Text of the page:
The conservation and heritage charity for the
Loch Lomond and The Trossachs National Park

Weekly Nature Watch

Weekly Nature Watch 16-08-19

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For weeks they have languished hidden from view in the cavernous recesses of the eyrie built some years ago now, but gently tended to by their dutiful parents. I have watched their father come in with plump fish garnered from the waters of the nearby loch, but then torn into easily swallowed strips by the attentive mother. The care with which she proffered those strips to her off-spring belied her fearsome looks, that cruel, hooked beak, those belligerent yellow eyes and those killer talons.

The dedication of osprey parents is simply awesome. As the chicks grew, they sought to re-position themselves, eager to view the world around them but In order to follow the lives of this new generation of ospreys, the young birds are ringed by licensed specialists before they can fly. Soon they were clambering out of those dark, deep recesses and making their way to the edge of what is now a substantial eyrie that has been meticulously added to each spring with extra branches by the parent birds. It is now a large structure albeit, not the tidiest nest I’ve ever seen, newly added branches sticking out at erratic angles, bulky and almost a misshapen mass of dead vegetation offset by strands of meagre growth. In recent weeks, there has been much flapping in preparation for the day, a week or so ago when, for the first time in their brief lives, these young ospreys finally took to the air. The day of that first flight was momentous, a vital step into the unknown yet in its self, a fulfilment. So at last, they could fly! But now vitally, they had to learn to utilise this newly acquired skill as a means to a very important end … feeding themselves.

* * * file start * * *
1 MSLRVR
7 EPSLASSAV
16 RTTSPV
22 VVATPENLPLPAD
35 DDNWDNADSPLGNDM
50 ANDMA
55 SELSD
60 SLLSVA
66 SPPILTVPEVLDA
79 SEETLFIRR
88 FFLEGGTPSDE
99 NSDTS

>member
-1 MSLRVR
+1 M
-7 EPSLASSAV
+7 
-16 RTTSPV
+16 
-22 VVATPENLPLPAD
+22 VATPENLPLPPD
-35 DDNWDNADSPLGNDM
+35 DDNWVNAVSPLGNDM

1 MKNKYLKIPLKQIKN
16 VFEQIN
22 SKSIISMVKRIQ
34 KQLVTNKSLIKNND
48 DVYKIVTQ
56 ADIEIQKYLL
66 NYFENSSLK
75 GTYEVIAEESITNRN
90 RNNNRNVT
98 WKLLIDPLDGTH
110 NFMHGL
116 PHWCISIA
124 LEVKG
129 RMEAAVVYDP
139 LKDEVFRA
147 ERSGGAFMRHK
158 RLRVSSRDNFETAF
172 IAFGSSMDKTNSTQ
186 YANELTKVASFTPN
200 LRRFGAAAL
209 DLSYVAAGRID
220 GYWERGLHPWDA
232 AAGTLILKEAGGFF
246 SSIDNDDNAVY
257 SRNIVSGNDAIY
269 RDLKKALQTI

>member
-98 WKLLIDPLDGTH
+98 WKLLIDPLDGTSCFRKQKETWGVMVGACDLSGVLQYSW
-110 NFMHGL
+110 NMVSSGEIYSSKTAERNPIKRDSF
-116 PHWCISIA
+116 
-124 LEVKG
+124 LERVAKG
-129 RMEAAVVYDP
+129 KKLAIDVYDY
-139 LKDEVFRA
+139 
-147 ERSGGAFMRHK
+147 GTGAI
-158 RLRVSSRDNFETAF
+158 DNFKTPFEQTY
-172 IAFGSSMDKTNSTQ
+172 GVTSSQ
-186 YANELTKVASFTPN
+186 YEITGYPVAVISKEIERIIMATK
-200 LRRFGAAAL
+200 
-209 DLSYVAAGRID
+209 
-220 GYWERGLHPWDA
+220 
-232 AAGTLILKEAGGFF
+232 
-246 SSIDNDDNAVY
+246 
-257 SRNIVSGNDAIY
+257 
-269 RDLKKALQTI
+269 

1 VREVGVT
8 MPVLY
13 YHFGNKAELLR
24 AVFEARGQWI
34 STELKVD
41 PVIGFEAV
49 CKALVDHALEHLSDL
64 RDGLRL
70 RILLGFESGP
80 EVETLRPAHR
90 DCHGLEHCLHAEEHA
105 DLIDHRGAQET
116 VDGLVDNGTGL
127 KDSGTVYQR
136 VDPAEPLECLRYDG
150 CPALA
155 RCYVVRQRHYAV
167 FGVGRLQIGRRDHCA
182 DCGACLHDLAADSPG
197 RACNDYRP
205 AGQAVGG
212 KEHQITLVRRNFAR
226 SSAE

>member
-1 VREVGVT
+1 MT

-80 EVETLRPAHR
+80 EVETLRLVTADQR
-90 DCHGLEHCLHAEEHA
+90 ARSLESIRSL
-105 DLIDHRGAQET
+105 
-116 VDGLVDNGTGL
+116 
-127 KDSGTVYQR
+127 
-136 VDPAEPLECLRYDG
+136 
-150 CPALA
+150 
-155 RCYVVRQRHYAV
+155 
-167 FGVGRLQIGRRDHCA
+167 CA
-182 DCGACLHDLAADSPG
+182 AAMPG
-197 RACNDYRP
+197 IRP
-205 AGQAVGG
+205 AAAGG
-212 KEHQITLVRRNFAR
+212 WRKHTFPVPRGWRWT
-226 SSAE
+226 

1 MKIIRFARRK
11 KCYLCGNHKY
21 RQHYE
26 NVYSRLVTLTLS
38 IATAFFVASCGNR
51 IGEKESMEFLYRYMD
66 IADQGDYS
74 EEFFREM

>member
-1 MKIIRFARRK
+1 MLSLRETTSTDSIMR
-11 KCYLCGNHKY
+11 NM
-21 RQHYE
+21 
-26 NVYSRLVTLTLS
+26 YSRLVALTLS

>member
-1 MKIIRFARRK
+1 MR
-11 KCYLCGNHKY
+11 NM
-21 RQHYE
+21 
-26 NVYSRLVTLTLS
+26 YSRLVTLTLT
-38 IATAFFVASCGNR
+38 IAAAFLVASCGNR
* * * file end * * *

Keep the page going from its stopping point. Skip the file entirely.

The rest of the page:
To learn that essential skill they had to observe their parents as they demonstrated the inherent ability that are endemic in ospreys. They would watch as those parent birds first rose high above the loch on those long powerful wings, and then quartered the silvery waters below scanning them for the slightest movement that would betray the presence of a fish close enough to the surface to make a suitable target. And they would watch and absorb the sudden check followed by a short hover, before suddenly that parent bird would start its deadly descent. Not every hover yields prey. Fish often spend little time at the surface before returning to hidden depths. In such circumstances, the dive is aborted and patrolling resumes. But ospreys are patient. Another fish will present itself and the headlong dive will eventually continue unchecked until, its feet now lowered, it hits the water with a mighty splash its talons grappling for a firm grip of the slippery prey. The youngsters will have observed that their parent seems to stay in the water for what may seem an interminable time – in truth it is only a matter of seconds - before with a mighty swishing of those voluminous wings, it rises at last in triumph.